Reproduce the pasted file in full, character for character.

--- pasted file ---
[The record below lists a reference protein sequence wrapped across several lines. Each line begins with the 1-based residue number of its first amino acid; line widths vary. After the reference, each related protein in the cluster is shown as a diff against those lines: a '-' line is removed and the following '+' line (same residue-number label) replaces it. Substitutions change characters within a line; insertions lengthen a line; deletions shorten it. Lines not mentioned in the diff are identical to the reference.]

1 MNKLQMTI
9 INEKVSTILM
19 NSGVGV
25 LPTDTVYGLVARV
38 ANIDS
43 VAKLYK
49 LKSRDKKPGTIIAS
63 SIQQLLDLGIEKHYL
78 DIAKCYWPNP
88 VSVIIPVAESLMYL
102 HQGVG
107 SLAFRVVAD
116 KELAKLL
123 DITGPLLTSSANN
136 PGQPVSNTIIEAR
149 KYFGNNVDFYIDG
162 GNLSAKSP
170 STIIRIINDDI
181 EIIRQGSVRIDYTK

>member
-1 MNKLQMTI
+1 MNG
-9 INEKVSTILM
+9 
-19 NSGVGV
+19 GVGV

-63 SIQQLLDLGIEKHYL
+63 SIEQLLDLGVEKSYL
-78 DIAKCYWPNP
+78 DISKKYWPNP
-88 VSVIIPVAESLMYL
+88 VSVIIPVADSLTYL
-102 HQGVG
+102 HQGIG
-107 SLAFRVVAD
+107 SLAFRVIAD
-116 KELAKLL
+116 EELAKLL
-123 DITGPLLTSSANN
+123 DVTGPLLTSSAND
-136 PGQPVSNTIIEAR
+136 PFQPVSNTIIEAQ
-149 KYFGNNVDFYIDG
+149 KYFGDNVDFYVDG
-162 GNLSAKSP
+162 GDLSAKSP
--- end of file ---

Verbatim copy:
[The record below lists a reference protein sequence wrapped across several lines. Each line begins with the 1-based residue number of its first amino acid; line widths vary. After the reference, each related protein in the cluster is shown as a diff against those lines: a '-' line is removed and the following '+' line (same residue-number label) replaces it. Substitutions change characters within a line; insertions lengthen a line; deletions shorten it. Lines not mentioned in the diff are identical to the reference.]

1 MNKLQMTI
9 INEKVSTILM
19 NSGVGV
25 LPTDTVYGLVARV
38 ANIDS
43 VAKLYK
49 LKSRDKKPGTIIAS
63 SIQQLLDLGIEKHYL
78 DIAKCYWPNP
88 VSVIIPVAESLMYL
102 HQGVG
107 SLAFRVVAD
116 KELAKLL
123 DITGPLLTSSANN
136 PGQPVSNTIIEAR
149 KYFGNNVDFYIDG
162 GNLSAKSP
170 STIIRIINDDI
181 EIIRQGSVRIDYTK

>member
-1 MNKLQMTI
+1 MNG
-9 INEKVSTILM
+9 
-19 NSGVGV
+19 GVGV

-63 SIQQLLDLGIEKHYL
+63 SIEQLLDLGVEKSYL
-78 DIAKCYWPNP
+78 DISKKYWPNP
-88 VSVIIPVAESLMYL
+88 VSVIIPVADSLTYL
-102 HQGVG
+102 HQGIG
-107 SLAFRVVAD
+107 SLAFRVIAD
-116 KELAKLL
+116 EELAKLL
-123 DITGPLLTSSANN
+123 DVTGPLLTSSAND
-136 PGQPVSNTIIEAR
+136 PFQPVSNTIIEAQ
-149 KYFGNNVDFYIDG
+149 KYFGDNVDFYVDG
-162 GNLSAKSP
+162 GDLSAKSP